On May 2 in the Jazz Tent, Nicholas Payton and the New Orleans 4 issued a warm, sticky set that most closely resembled neo-soul. And though the group veered off into more traditional jazz territory at least once, R&B was what they were doing; that’s what was going on. Trumpet to his right, organ to his left, and a Fender Rhodes and clavinet in front of him, Payton and his bandmates-electric guitarist Derwin “Big D” Perkins, electric bassist Braylon Lacy and drummer Russell Batiste Jr.-made music full of bubbling low-end, heavy beats, smooth-jazz six-string and keyboards. Payton got peaceful on the Rhodes, funky on the clavinet and ecstatic on organ. The leader’s trumpet work, excellent as it was, was merely the cherry on top; Payton’s main ax this set was Rhodes. If musicians like D’Angelo and Erykah Badu kept coming to mind, perhaps the bass playing was part of it, too-Lacy has toured with Badu and appears on her Mama’s Gun album.
Immediately after Payton’s appearance, saxophone legend Pharoah Sanders took the stage with an acoustic quintet. Here, again, there was something very precise happening, though it was coming from Sanders as opposed to the group as a whole. From simmering spiritual jazz to a romantic ballad to a hardbop cut to the soothing, performance-ending “The Creator Has a Master Plan,” Sanders’ voice on tenor was as defined as it gets. Clear, full, triumphant and with its rough edges still intact, his sound cut right to the core of things, tune after tune. Every time he put that gold saxophone up to his white beard, it took your breath away. The leader had to hobble over to a side-stage seat when he wasn’t playing, but his horn work was always strong.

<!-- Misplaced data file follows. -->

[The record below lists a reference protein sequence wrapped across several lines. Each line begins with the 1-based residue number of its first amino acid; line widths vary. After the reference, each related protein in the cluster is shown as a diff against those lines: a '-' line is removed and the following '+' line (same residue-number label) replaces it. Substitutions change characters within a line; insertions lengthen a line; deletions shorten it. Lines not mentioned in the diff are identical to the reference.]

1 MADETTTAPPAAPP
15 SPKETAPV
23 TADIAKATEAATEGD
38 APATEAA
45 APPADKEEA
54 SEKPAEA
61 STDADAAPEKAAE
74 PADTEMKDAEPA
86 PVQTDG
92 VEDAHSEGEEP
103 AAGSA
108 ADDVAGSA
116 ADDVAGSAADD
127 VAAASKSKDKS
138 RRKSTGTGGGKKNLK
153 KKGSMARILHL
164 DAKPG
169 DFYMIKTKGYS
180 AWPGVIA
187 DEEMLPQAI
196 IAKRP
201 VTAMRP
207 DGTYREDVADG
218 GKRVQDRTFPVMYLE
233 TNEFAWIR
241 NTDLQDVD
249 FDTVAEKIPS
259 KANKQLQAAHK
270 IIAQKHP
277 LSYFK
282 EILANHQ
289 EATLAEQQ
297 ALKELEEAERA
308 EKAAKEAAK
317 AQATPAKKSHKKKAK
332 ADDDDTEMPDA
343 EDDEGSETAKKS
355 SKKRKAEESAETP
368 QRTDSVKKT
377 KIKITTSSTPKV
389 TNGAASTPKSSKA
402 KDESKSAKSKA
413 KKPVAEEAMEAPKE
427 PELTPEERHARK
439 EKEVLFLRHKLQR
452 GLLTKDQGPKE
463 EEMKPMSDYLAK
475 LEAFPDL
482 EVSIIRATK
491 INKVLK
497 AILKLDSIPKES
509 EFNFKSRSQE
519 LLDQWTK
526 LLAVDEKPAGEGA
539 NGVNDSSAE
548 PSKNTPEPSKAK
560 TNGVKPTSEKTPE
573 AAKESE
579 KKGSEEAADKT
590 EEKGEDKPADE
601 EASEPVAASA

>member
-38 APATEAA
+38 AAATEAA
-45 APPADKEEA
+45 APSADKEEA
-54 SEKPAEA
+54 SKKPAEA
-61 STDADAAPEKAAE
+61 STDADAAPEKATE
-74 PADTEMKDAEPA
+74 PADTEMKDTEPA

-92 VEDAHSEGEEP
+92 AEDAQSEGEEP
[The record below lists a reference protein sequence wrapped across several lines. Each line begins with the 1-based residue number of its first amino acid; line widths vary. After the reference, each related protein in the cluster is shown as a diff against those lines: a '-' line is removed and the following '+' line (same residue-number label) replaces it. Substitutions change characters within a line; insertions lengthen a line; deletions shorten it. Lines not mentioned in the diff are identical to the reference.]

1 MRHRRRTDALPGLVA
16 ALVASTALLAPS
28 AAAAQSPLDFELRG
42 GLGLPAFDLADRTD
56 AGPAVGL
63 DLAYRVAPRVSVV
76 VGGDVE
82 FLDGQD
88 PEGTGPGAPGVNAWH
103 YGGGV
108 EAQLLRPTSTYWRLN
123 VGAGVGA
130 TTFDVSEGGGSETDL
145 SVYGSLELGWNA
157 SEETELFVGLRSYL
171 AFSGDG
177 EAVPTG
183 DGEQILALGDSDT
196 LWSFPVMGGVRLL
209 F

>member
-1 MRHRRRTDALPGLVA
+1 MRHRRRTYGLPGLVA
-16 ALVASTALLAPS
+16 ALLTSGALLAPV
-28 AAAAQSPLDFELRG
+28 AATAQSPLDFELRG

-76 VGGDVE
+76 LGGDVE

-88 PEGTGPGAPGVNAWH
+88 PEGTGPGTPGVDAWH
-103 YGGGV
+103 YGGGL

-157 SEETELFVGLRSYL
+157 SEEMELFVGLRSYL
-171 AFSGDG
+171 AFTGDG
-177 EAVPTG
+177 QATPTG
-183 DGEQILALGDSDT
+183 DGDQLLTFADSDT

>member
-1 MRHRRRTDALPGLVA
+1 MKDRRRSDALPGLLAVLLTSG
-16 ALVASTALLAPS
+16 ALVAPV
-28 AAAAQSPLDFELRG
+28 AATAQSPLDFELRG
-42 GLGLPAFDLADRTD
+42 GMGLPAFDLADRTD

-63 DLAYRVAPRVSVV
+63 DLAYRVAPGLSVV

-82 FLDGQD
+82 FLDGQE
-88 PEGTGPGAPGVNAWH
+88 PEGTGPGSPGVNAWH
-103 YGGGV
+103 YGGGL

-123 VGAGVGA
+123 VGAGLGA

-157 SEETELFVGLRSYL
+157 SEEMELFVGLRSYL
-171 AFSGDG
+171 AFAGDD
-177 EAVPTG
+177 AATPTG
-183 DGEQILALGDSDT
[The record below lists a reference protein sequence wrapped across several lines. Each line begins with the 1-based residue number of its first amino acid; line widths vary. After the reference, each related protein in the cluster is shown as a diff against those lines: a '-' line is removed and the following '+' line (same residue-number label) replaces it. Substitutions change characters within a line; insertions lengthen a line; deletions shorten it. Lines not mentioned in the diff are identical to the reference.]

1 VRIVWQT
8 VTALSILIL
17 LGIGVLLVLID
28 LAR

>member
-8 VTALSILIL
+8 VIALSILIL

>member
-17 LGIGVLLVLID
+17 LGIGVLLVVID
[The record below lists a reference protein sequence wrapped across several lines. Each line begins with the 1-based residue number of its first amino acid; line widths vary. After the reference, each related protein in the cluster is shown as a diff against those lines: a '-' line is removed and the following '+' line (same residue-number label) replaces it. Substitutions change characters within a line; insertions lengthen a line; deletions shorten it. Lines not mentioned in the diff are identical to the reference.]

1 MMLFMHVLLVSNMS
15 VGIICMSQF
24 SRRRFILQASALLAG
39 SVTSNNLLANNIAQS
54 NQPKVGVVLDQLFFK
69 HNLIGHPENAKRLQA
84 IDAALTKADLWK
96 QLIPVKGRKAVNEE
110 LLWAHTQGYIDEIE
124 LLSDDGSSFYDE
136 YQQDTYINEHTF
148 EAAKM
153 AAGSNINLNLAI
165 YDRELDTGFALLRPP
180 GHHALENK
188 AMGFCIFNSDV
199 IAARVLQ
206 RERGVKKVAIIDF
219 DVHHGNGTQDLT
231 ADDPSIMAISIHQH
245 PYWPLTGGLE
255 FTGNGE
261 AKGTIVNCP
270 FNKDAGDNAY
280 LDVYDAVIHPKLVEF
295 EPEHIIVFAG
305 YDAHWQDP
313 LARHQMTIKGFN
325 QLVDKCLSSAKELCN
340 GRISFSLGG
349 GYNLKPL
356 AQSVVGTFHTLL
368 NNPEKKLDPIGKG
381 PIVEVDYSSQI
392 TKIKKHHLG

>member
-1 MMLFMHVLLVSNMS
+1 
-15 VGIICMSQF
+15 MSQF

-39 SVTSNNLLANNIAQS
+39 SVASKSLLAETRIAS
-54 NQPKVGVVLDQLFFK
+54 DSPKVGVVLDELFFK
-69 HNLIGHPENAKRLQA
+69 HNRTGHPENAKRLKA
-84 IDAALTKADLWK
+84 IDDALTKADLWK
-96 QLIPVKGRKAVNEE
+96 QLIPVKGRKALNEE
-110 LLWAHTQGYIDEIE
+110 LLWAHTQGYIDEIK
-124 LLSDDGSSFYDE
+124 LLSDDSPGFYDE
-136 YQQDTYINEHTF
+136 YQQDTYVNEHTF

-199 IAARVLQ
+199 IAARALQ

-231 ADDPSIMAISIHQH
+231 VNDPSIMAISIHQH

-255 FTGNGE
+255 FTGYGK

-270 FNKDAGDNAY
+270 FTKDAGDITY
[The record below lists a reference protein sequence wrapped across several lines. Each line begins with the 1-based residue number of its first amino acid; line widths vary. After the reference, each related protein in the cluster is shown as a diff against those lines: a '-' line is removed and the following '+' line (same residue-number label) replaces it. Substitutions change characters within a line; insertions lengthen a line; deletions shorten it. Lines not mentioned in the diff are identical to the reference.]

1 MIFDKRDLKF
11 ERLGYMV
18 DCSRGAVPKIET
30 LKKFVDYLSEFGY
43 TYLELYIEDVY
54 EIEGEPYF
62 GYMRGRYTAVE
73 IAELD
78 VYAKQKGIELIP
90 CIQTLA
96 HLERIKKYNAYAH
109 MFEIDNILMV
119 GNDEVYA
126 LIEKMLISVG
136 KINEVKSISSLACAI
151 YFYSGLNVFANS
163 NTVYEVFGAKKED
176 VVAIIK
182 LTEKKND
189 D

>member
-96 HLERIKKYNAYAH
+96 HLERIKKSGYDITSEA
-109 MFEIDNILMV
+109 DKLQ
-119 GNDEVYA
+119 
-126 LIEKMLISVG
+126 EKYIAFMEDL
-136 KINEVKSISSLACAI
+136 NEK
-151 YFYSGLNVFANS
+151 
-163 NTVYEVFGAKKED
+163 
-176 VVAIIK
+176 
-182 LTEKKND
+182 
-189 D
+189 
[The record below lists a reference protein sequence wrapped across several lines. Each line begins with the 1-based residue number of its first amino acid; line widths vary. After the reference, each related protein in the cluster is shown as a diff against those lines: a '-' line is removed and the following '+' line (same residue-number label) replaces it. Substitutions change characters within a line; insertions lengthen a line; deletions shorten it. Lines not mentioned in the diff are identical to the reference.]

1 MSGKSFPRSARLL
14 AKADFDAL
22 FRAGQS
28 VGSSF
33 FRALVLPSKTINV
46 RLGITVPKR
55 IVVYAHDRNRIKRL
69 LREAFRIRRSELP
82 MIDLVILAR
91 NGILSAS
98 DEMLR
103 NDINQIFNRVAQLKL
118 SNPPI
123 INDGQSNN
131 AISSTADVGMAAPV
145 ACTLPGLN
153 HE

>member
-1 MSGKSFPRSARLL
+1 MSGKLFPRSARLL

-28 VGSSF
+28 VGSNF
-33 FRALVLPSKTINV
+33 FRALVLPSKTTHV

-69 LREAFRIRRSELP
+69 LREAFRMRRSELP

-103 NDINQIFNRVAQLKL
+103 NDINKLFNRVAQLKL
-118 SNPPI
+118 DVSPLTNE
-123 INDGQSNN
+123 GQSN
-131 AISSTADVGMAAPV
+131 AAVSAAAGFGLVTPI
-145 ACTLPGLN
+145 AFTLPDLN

The following afternoon on the Acura Stage, guitarist Tab Benoit’s Voice of the Wetlands All-Stars played swamp-blues for a sea of Bruce Springsteen T-shirts (the Boss was up next on that stage). That’s what it did; that’s what it was. There was also something quite particular fueling the seven-piece group: drummer Johnny Vidacovich and Meters bassist George Porter Jr. Underneath vocals, harmonica, violin, two guitars and Cyril Neville on percussion, Porter and Vidacovich did not stand out but they were impossible to ignore. They held the music up. They supported it. With them as a net, there was no way the band could fail. They played strong and unflappably, but offered no opinions of their own; it was a selfless act.
I only caught the last 20 minutes of pianist Allen Toussaint’s set, but once again, here was a man who knew himself. Backed by a large group including three backup vocalists and five horns, Toussaint and company ran through music including “Get Out of My Life, Woman” and a medley of “Everything I Do Gonh Be Funky (From Now On),” “Mother-in-Law,” and “Working in the Coal Mine.” These are compact, funky, catchy pop songs. They are perfect: simple lyrics, good grooves, relatable topics. And that’s what he does and has been doing since the early ’60s. It was thrilling to hear these songs performed by their composer, but just as exciting to stand before an artist that was what he was. Acceptance is not necessarily settling. And one way to push limits is to fully develop what’s inside of them. BRAD FARBERMAN
For additional photos, go here and here.
Field Notes: NOLA Jazz Fest 2014
Branford, Porter, Payton and more at this joyous cultural institution